Study of 531 consecutive cases of severe head trauma in Florianópolis, 1994-2000
© The Author(s) 2001
Published: 26 June 2001
Background and objective
Trauma is the major cause of mortality in the population aged below 40 years. Brazil has a high incidence of traffic accidents. Our main objective was to study the epidemiology and the mortality secondary to severe head trauma in a medium-sized southern Brazilian city (Florianopolis, ca 600,000 inhabitants). We compared the impact of safety traffic campaigns on epidemiological variations and mortality during the period 1994-2000.
A regional reference hospital for head trauma.
Data from 531 consecutive patients admitted to the ICU (period 1994-2000) with severe head trauma (Glasgow Coma Score ≤ 8) were obtained. The following variables were collected and analyzed: demographics, cause of trauma, Marshall's topographic classification for head trauma and in-hospital mortality. We compared total mortality and mortality during the periods 1994-1995 and 1999-2000.
Patients were predominantly males (85%), aged 12 to 40 years (74%). In-hospital mortality was 35%; in 1994-1995 it was 44%, and in 1999-2000 it was 32%. There was a fall in the percentage of victims of car accidents from 33 to 21%, and an increase in the percentage of victims of motorcycle accidents from 13.4 to 21% and of pedestrian injuries from 31 to 33.4%. We observed an increase in injury type V (mass lesion evacuated) from 29 to 35%.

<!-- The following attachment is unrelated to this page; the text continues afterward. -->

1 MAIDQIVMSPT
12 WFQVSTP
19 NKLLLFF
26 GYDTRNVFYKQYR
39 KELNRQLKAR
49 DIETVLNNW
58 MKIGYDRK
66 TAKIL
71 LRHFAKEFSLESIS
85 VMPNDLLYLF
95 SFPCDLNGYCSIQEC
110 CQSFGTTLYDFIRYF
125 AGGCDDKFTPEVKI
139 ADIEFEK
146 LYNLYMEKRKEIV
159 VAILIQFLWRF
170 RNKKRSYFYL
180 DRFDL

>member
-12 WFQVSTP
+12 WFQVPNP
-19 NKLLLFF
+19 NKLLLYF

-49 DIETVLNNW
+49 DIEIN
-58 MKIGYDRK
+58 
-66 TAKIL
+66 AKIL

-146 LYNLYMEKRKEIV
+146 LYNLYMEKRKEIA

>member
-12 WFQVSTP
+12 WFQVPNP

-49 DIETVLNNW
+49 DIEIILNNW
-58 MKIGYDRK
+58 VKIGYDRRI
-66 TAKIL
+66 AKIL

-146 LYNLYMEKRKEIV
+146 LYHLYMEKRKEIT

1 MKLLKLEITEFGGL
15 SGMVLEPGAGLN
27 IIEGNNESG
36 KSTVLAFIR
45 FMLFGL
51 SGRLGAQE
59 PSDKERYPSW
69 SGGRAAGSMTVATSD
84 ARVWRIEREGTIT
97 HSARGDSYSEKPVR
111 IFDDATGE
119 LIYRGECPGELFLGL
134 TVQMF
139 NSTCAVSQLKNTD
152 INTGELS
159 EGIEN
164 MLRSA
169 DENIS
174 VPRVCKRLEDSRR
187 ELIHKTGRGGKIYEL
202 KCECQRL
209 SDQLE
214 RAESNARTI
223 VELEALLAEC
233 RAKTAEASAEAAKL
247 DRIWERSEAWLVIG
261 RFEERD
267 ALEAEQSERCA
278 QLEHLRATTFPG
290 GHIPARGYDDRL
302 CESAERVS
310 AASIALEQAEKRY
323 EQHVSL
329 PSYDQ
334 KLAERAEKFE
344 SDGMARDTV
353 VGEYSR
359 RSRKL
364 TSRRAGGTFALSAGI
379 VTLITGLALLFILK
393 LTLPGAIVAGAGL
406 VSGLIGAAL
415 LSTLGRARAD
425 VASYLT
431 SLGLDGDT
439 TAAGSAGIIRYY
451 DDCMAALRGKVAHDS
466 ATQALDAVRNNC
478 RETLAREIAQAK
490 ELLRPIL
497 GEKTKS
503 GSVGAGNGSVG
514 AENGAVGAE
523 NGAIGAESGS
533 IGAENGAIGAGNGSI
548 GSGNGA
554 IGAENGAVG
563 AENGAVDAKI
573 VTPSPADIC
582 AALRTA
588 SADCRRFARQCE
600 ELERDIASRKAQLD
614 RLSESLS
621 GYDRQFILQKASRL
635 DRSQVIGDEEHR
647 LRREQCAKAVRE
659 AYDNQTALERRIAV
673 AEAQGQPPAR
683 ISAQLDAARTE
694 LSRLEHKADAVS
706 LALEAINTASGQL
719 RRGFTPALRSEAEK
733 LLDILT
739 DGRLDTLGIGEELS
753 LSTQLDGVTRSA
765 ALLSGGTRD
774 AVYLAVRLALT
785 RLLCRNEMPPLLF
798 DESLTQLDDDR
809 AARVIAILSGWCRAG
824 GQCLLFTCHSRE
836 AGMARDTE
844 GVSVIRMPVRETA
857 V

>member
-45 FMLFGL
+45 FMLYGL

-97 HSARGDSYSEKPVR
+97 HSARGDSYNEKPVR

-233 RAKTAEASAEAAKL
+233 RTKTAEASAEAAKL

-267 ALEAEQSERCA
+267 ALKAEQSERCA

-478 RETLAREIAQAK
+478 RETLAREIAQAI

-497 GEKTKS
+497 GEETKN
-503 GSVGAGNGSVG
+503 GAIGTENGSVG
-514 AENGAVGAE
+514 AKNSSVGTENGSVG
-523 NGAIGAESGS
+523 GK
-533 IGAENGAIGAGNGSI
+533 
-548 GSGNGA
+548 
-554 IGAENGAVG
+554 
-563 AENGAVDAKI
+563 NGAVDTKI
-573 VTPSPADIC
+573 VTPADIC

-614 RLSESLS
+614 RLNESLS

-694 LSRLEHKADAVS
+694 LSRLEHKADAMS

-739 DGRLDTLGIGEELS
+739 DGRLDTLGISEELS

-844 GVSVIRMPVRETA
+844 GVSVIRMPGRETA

Seat belts and new traffic legislation have resulted in a change in the epidemiology of trauma. Car crashes were the most important cause of trauma during the period 1994-1995, but in 1999-2000 it was pedestrian injury and motorcycle accidents. A fall in mortality occurred that was of multifactorial cause, involving better prehospital and critical care assistance, more frequent monitoring and control of intracranial pressure, and better tomographic control, and clinical and surgical treatment. We highlighted the importance of traffic safety campaigns.